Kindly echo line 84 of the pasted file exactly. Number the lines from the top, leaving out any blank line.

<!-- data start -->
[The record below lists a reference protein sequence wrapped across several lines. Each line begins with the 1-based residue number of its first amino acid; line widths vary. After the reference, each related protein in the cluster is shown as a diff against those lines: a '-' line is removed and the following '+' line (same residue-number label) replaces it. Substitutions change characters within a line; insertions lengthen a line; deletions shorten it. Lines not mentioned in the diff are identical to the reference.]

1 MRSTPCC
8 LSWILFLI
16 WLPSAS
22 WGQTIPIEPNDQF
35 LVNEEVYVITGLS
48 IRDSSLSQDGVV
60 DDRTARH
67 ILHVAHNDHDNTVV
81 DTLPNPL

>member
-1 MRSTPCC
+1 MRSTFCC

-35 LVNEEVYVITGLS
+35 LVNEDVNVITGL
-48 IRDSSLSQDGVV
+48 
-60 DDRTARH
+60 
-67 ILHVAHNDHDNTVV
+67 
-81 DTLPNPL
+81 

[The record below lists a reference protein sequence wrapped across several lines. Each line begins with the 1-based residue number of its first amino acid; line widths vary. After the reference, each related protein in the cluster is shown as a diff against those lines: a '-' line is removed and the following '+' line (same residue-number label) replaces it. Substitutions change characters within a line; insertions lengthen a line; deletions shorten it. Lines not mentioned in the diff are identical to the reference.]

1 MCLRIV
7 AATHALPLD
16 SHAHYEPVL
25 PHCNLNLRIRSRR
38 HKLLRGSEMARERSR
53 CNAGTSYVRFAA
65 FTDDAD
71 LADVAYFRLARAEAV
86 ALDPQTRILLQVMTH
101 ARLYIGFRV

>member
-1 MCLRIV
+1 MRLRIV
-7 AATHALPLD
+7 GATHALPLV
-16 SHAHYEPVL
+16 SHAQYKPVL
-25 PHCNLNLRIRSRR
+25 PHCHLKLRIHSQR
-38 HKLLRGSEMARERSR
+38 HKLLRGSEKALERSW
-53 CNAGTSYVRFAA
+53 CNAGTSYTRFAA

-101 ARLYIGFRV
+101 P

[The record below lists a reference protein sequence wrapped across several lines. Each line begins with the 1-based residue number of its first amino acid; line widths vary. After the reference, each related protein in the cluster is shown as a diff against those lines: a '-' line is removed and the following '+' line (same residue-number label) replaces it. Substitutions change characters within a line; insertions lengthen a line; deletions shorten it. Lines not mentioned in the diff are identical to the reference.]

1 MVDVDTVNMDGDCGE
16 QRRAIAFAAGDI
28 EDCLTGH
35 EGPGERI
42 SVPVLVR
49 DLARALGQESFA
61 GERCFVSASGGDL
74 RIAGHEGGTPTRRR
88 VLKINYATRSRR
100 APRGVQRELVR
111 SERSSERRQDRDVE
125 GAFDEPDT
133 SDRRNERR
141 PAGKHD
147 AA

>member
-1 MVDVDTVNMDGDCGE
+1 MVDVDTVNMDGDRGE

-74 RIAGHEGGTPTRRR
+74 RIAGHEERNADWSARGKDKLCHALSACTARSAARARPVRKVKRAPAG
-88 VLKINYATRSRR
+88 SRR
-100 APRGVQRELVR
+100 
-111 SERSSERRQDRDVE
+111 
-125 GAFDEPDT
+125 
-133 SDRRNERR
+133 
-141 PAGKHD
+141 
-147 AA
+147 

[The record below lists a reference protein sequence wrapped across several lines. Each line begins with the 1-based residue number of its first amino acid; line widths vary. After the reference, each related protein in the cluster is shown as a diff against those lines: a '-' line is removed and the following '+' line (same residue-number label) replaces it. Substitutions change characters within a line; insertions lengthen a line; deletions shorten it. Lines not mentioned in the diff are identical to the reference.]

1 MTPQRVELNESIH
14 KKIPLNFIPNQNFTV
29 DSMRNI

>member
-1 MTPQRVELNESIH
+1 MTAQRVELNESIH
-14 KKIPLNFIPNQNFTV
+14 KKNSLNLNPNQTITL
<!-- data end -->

+147 